The Northern Front

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Time is a viscous fluid, and occasionally it sticks to places, leaving the residue of certain centuries attached to the edges of buildings, or to markers on the streets, or to the insides of tourists’ heads. In Boston that clinging moment is the colonial period and the American Revolution. When tourists think of Boston, they think of Puritans and patriots, of minutemen and Paul Revere.

Time is a viscous fluid, and occasionally it sticks to places, leaving the residue of certain centuries attached to the edges of buildings, or to markers on the streets, or to the insides of tourists’ heads. In Boston that clinging moment is the colonial period and the American Revolution. When tourists think of Boston, they think of Puritans and patriots, of minutemen and Paul Revere. The Freedom Trail, Boston’s most famous historical tour route, takes visitors to pre-1776 spots: the site of the Boston Massacre, the Old North Church (of “one if by land, two if by sea” fame), and a half-dozen cemeteries filled with dead Mathers. The tourist business booms in the spring and summer, when visitors throng Faneuil Hall, a colonial city hall turned shopping center; Plimoth Plantation, where a “living museum” re-creates life in 1627; and Boston Harbor, where costumed interpreters re-enact the Tea Party several times a week. You don’t even need to be a tourist to trip over the seventeenth-century milestones that poke out of the city’s brick sidewalks.

 

This single-mindedness is unfortunate, however, because it obliterates the memory of the time when Boston last took the nation by storm, which was not the American Revolution but the Civil War. When I arrived in the city as a college student three years ago and took a few American history courses, I began to notice this omission in the way Boston bills its history. The more I read about the Civil War, the more of it seemed, contrary to what I had learned in high school history classes, to have taken place in Boston. No battle was fought near the city, but Boston was the center of some of the most vocal protests against slavery and of the most enthusiastic support for the Union cause. Massachusetts freed its slaves in 1783, and it wasn’t long before a large (and literate) free black community began to grow in Boston, offering support and lodging to fugitives headed for Canada.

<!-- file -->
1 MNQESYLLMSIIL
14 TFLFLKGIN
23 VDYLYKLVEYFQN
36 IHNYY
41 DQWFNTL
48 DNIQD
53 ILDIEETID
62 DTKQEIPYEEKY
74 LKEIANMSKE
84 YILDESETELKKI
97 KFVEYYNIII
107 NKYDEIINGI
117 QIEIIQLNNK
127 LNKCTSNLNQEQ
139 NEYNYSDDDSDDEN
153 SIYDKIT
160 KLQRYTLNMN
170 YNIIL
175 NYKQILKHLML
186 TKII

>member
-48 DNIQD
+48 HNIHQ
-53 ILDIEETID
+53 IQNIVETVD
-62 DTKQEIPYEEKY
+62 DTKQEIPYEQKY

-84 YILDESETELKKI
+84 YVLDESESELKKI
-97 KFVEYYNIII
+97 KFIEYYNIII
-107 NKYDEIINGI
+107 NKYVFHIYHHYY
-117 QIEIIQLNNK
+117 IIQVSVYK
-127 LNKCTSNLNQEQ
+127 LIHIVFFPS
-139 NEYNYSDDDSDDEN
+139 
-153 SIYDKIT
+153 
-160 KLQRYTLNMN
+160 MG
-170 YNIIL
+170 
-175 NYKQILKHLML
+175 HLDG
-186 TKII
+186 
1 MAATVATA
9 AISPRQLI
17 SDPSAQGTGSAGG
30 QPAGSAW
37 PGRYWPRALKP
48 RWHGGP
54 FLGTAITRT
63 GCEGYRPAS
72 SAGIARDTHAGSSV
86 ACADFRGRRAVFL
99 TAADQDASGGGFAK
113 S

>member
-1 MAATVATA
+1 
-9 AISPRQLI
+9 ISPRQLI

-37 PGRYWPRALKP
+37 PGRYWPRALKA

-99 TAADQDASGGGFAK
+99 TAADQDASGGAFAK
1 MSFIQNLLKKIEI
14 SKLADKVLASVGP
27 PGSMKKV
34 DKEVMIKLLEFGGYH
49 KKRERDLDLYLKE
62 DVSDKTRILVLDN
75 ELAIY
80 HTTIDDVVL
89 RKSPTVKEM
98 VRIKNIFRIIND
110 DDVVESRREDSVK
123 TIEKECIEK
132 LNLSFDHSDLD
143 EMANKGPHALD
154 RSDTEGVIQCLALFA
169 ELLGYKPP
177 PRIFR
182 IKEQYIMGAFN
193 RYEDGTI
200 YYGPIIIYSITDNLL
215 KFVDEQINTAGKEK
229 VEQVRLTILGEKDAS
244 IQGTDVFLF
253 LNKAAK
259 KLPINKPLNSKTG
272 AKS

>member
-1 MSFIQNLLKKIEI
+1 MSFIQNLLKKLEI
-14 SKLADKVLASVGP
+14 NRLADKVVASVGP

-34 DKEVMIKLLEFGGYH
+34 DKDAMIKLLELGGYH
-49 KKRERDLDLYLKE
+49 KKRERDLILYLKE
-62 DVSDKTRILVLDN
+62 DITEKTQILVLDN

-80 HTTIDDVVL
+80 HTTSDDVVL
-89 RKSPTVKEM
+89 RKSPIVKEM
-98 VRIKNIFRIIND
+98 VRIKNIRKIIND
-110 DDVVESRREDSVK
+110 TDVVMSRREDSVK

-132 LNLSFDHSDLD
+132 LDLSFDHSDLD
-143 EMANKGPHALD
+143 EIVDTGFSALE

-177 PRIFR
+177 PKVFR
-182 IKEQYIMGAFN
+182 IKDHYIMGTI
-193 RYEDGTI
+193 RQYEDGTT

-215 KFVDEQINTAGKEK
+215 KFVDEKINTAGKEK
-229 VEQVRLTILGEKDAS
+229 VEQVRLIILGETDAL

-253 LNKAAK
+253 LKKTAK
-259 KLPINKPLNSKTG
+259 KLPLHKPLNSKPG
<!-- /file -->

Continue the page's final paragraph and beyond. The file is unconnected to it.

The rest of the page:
The vast majority of abolitionists made their homes in Boston. Frederick Douglass lived here, as did the Secret Six, a cabal of businessmen and reformers who surreptitiously planned and financed John Brown’s raid on Harpers Ferry, which gave the abolitionist cause its d»finitive martyr. Boston had long been America’s “churchiest” city, and it was a Boston activist and reformer, Julia Ward Howe, who turned the soldiers’ chant “John Brown’s Body” into “The Battle Hymn of the Republic,” a stirring and religiously inspired call to arms that proved to be the most influential song in American history. (Her husband, the reformer Samuel Gridley Howe, also had no small connection to “John Brown’s Body” he was one of the Secret Six.) Charles Sumner, the U.S. senator and hometown kid, got savagely beaten by a Southern representative when he dared to speak for abolition on the Senate floor. It was here in Boston that the first antislavery societies were formed; it was here that the abolitionist William Lloyd Garrison proclaimed “no union with slaveholders” it was here that the Union Army recruited its first regiment of Northern blacks; it was here, more than anywhere else in America, where support of the Northern cause refused to be silenced. To call Boston the intellectual capital of the North, or even the moral engine of the Union, would not be an exaggeration.

So why is Boston so little associated with the Civil War? Maybe because its role in the conflict was one of mind rather than body, but that hardly seems an adequate excuse; there were plenty of actual fugitive slaves hiding out in Boston’s basements. Maybe it’s because only one moment can really cling to a place, and Boston’s moment beat the Civil War to the punch. As a result, looking for traces of the Civil War past here is sort of like peeking into the little cracks in the city to find out where that extra century might have slipped through. But despite Boston’s tendency to boast of itself only as the “cradle of the Revolution,” you can still find traces of the cradle of the Union cause.

Boston is a town that carefully curates its memories. At the city’s centennial celebration Boston’s mayor writes a letter to be delivered to his yet unborn successor on the following centennial; it is stored in city hall for the next hundred years. There is a statue of some famous person you’ve never heard of approximately every sixteen feet. And since no real marks of the Civil War itself scar the city, Boston has built monument after monument in honor of its heroes, so many statues that after a while you stop looking at them, just as you eventually stop tripping on the colonial milestones. The Civil War appears in Boston in the form of statues and stone tablets, and in buildings that once shook with passionate voices. You just have to know what you’re looking for.